Negative (Double Negative)
From "Grammar" a paragraph in "The ABC Of Plain Words" by E Gower

It has long been settled doctrine among English grammarians that two negatives cancel each other and produce an affirmative. Just as in mathematics -(-x) equals +x, so in language "he did not say nothing" must be regarded as equivalent to "he said something".

It is going too far to say, as is sometimes said, that this proposition is self-evident. The Greeks did not think that two negatives made an affirmative. On the contrary, the more negatives they put into a sentence the more emphatically negative the sentence became. Nor did Chaucer think so, for, in a much-quoted passage, he wrote :

He never yit no vileineye ne sayde
In al his lyf, unto no maner wight
He was a verray parfit gentil knyght.

Nor did Shakespeare, who made King Claudius say:

Nor what he said, though it lacked form a little,
Was not like madness.

Nor do the many thousands of people who find it natural today to deny knowledge by saying "I don't know nothing at all about it". And the comedian who sings "I ain't going to give nobody none of mine" is not misunderstood.

Such repeated negatives, says Jespersen, are usual in a great many languages in which the negative element is comparatively small in phonetic bulk, and is easily attracted to various words. If the negation were expressed once only, it might easily be overlooked; hence the speaker, who wants the negative sense to be fully appreciated, attaches it not only to the verb, but also to other parts of the sentence: he spreads, as it were, a thin layer of negative colouring over the whole of the sentence instead of confining it to one single place. This may be called pleonastic, but is certainly not really illogical.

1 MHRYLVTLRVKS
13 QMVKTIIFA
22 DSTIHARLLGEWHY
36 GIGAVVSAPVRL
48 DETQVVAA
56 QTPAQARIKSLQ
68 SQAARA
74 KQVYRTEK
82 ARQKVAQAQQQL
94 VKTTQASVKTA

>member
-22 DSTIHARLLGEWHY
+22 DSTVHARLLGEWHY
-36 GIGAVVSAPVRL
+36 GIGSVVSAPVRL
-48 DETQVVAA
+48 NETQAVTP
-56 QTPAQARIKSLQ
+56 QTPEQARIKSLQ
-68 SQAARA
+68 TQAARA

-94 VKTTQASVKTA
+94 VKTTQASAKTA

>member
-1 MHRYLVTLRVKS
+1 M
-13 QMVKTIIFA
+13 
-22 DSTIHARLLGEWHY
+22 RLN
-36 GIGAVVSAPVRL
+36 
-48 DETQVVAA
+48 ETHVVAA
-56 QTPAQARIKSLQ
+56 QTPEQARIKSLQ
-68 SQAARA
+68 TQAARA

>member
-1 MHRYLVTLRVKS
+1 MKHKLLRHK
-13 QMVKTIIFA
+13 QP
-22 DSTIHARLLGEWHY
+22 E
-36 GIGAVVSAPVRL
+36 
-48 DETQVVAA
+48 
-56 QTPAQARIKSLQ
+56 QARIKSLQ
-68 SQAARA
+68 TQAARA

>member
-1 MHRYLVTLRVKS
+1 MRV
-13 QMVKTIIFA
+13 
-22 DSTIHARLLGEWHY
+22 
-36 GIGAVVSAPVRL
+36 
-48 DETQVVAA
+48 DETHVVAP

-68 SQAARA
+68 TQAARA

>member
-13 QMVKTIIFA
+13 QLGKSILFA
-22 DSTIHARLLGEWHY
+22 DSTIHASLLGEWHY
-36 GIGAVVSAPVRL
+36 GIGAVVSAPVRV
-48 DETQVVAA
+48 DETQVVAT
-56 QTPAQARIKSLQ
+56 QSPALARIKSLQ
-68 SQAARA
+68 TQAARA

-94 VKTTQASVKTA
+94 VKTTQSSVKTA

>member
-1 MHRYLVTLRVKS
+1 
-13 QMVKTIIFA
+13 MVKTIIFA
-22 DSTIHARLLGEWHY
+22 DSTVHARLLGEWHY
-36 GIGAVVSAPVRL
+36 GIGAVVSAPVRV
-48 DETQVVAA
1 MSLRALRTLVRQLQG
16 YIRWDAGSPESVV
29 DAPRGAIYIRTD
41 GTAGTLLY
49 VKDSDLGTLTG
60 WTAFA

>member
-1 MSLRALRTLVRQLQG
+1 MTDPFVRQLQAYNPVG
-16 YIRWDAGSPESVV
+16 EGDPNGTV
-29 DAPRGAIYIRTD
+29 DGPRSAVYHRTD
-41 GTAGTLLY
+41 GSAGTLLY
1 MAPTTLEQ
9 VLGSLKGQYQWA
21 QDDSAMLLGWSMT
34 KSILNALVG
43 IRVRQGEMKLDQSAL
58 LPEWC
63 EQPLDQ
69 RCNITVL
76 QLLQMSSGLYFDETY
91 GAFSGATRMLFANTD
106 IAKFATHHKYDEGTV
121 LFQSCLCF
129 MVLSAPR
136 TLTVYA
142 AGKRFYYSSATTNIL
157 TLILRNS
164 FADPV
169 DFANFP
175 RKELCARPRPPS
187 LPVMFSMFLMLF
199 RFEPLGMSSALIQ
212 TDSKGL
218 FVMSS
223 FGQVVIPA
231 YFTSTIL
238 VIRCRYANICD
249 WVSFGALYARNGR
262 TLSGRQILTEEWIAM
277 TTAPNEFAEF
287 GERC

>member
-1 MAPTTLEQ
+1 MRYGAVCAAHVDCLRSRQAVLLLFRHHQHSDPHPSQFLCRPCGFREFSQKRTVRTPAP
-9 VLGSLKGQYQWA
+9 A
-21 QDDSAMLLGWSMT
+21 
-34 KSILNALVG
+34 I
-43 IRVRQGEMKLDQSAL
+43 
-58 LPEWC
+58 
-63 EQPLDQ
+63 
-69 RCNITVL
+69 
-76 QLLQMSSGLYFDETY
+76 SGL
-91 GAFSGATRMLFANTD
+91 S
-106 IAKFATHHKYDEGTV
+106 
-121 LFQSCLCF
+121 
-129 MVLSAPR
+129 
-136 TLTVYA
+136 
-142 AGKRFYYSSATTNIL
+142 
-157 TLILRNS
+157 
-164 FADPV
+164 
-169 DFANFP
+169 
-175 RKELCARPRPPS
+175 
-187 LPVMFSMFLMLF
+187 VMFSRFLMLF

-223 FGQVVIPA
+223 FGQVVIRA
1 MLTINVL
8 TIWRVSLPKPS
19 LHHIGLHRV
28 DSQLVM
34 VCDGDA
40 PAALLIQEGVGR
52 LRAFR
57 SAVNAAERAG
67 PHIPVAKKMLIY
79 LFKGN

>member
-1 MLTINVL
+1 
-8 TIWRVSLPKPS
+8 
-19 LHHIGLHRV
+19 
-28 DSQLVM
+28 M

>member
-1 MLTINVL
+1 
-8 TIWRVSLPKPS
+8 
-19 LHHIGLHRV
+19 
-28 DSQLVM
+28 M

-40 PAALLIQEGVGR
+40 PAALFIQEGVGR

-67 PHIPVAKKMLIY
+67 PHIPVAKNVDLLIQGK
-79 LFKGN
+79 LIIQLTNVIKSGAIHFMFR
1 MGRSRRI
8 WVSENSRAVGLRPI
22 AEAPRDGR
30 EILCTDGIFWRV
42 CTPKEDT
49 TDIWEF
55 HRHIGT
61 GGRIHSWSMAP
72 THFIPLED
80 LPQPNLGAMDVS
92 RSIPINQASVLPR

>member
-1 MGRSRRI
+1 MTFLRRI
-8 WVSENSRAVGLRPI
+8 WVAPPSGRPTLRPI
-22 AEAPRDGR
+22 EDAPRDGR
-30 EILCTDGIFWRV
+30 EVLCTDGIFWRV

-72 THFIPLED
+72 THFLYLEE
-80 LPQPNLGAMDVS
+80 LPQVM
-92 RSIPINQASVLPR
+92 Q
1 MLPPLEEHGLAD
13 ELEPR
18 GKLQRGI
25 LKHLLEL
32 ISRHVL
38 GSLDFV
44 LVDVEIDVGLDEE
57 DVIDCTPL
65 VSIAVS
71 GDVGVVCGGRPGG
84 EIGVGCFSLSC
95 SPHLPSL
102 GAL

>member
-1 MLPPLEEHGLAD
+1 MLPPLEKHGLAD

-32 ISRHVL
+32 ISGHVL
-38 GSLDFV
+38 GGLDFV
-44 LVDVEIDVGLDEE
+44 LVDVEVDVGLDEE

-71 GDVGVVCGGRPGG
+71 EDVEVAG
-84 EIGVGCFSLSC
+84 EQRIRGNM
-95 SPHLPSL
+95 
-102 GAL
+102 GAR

Still, the grammarians' rule should be observed in English today. Breaches of it are commonest with verbs of surprise or speculation ("I shouldn't wonder if there wasn't a storm ". "I shouldn't be surprised if he didn't come today"). Indeed this is so common that it is classed by Fowler among his "sturdy indefensibles". A recent speech in the House of Lords affords a typical instance of the confusion of thought bred by double negatives:

Let it not be supposed because we are building for the future rather than the present that the Bill's proposals are not devoid of significance.

What the speaker meant, of course, was "Let it not be supposed that the bill's proposals are devoid of significance". Another example is:

There is no reason to doubt that what he says in his statement ... is not true.

Here the speaker meant, "There is no reason to doubt that his statement is true".

And another:

It must not be assumed that there are no circumstances in which a profit might not be made.

Always avoid multiple negatives when you can. Even if you dodge the traps they set and succeed in saying what you mean, you give your reader a puzzle to solve in sorting the negatives out.

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